Top tips to keep your holidays fire-safe

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LINCOLN, Neb (KOLN) - Just this week, one man and three dogs have died in Lincoln house fires, while several others have been displaced from their homes by flames.

One fire was blamed on an overturned candle, another fire was ignited by a space heater, and a third fire happened in a residence without a smoke alarm.

We asked Lincoln Fire Captain Kyle McCown to give us a list of the top fire dangers in the holiday season. "Be cognizant that you are doing activities that you aren't doing every day," he says. "Be aware that candles are burning. Be careful not to overload electrical circuits. I would say don't get complacent."

If you are assessing your house for fire safety, this list provides good template.

1) Overloaded extension cords. How many strings of lights are you connecting to a single outlet? Is every light on the outside of your house powered by one outlet?

2) Space heaters. McCown advises that you keep space heaters at least three feet from any other flammable item. He also suggests buying a ceramic encased space heater, which keeps the outside from becoming blistering hot.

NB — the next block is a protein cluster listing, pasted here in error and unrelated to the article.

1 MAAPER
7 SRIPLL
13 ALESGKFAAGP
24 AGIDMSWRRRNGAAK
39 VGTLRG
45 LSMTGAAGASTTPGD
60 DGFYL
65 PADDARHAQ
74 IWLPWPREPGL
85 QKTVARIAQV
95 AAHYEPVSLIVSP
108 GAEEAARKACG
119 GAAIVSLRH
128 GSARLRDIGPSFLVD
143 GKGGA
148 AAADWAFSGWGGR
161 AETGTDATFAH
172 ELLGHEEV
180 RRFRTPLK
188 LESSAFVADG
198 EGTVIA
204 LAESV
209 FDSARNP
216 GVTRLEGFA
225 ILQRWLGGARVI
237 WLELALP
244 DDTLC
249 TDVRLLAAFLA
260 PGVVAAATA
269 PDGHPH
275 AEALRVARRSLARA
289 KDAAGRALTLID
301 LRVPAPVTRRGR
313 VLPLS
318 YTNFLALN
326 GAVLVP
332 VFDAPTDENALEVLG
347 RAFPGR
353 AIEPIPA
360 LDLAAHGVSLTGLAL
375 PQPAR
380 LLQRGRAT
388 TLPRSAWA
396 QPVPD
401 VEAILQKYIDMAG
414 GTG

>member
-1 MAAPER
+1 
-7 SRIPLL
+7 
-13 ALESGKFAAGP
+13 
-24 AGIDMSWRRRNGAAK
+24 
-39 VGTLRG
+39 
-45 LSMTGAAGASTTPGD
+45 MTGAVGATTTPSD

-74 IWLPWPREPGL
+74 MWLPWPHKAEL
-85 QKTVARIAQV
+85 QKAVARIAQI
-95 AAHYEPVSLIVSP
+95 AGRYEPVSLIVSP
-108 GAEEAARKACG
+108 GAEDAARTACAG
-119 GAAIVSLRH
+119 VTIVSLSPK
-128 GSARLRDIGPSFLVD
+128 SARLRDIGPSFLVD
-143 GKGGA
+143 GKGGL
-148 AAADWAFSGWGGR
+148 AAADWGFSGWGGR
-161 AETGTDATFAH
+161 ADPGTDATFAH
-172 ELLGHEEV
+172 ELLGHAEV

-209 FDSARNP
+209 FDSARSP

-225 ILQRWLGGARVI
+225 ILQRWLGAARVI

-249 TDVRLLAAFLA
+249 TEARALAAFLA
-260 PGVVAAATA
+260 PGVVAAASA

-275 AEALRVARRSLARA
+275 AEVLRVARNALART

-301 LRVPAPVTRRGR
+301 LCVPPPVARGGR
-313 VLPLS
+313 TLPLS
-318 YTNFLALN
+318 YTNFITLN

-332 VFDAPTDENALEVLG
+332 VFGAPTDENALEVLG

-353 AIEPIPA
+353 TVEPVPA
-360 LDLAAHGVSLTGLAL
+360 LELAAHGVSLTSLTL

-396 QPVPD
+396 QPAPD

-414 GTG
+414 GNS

3) Candles. McCown advises that someone is always tending to a burning candle. If you leave the house, or even go to another level of the house, extinguish the flame. Pets and small children are naturally curious, and can knock over a candle that you might have thought was perfectly safe on its own.

4) Cigarette disposal. Baby, it's cold outside. But if you still must go outside to smoke, please be sure to extinguish your butt thoroughly, and dispose of it in a fireproof container.

5) Live Christmas trees. They are beautiful, and you have to love the natural smell it brings to your home. But if you are not diligent in keeping it watered, you will eventually create a magnificent fire-started by the end of the holiday season. Please keep them moist.

6) Check your smoke detectors, Of course, it's a great idea to change the batteries at regular intervals, but the actual life span of a detector is only 10 years. So if you have been diligently changing batteries, your detector still may be on its last legs. Check the manufacturer date on the unit. It's most likely under the battery.